The Jordanian capital Amman, formerly known as Philadelphia under Greek rule, fits most people’s image of an Arab or Middle Eastern city.
The city vista is of low-rise brown and white limestone and cement buildings spread over several hills, the most notable being the central Jebel Amman. It is dusty and noisy, tempting most visitors to pass straight through on the road to Petra and the country’s more attractive destinations. However, the city is a microcosm of Jordan’s history and identity, and home to a number of ancient ruins.
I spend a day wandering around the Roman amphitheater in the blazing sun and admire the views from the Umayyad Palace at the Amman Citadel, which dates back 7,000 years and much of which remains to be excavated. The Amman Archaeological Museum at the citadel used to house the Ain Ghazal statues, the oldest statues ever made by humans, and some of the Dead Sea Scrolls – both of which have now been moved to the state-of the art Museum of Jordan in the new downtown Ras al-‘Ayn area.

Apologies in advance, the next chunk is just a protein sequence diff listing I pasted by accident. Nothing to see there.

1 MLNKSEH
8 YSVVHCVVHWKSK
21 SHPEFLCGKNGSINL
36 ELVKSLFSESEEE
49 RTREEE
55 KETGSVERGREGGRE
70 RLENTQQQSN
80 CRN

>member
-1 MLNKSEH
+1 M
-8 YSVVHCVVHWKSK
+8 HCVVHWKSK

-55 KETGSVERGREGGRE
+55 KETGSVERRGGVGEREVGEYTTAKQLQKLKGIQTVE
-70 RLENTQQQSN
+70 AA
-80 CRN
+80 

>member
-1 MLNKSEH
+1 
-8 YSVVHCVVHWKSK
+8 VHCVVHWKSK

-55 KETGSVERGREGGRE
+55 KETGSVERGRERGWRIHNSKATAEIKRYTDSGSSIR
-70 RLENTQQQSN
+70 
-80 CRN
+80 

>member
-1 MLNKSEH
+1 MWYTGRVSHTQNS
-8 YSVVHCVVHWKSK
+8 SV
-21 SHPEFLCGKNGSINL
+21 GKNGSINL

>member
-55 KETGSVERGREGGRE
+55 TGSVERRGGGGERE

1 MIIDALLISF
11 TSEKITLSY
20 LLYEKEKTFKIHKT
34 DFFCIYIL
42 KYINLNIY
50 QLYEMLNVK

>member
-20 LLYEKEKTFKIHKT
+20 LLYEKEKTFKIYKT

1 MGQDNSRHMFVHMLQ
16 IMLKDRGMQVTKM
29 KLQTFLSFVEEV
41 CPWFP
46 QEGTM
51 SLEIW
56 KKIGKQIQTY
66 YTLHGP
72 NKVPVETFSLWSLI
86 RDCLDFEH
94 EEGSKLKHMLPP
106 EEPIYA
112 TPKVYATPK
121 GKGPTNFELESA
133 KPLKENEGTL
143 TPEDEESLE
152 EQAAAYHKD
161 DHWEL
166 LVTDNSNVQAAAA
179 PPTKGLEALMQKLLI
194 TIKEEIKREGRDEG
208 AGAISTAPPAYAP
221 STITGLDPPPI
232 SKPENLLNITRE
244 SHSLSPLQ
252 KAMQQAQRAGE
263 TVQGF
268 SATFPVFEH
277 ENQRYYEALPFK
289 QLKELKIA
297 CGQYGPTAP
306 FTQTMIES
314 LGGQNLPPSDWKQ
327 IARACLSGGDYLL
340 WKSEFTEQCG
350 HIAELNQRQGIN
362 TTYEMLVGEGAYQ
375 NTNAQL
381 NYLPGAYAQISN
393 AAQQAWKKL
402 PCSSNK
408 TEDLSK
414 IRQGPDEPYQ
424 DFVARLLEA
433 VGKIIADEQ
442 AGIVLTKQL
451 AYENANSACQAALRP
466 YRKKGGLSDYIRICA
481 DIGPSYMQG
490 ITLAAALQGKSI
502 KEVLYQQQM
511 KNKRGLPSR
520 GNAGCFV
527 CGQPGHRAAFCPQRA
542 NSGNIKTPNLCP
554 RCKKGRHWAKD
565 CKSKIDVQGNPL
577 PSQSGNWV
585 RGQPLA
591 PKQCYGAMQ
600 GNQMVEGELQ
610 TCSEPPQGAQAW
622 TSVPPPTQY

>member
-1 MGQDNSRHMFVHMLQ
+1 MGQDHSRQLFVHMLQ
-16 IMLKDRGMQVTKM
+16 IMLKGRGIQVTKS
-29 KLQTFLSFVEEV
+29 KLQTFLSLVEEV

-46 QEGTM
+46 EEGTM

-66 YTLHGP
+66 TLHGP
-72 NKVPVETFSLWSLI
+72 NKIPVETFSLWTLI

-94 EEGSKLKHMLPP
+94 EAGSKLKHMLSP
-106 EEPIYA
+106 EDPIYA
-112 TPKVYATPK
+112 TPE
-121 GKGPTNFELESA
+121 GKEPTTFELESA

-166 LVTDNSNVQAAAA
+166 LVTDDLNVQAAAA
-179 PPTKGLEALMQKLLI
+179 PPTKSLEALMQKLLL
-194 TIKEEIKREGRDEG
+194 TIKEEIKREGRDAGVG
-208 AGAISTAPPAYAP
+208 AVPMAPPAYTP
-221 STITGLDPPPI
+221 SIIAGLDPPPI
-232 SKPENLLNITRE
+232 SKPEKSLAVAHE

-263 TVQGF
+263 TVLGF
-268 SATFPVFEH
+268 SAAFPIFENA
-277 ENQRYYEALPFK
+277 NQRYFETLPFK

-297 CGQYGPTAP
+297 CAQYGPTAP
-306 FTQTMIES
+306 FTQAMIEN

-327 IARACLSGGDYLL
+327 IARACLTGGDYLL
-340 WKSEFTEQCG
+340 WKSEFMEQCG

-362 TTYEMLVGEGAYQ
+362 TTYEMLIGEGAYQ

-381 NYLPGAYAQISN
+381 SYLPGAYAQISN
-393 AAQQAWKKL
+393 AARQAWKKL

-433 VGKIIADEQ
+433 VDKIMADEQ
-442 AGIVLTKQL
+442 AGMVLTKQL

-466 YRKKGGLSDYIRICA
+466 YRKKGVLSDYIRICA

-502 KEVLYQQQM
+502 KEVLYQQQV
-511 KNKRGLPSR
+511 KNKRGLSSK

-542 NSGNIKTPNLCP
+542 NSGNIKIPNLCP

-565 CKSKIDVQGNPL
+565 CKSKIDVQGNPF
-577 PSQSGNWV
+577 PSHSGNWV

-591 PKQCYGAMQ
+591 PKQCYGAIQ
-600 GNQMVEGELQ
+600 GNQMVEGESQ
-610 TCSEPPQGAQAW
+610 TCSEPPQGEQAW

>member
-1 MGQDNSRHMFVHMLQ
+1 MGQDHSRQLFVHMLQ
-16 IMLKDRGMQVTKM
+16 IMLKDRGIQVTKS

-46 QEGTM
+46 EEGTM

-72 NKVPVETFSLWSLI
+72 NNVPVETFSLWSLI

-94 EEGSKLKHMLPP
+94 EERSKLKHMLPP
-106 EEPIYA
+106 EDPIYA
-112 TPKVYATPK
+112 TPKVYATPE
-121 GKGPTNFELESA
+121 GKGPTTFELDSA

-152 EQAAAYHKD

“It is amazing to think that most visitors to Jordan miss seeing both these priceless treasures,” says Omar. “When you look at the Ain Ghazal statues, you are seeing something fashioned by our human ancestors perhaps 10,000 years ago.” The statues are hauntingly beautiful, with eyes that stare through the millennia.
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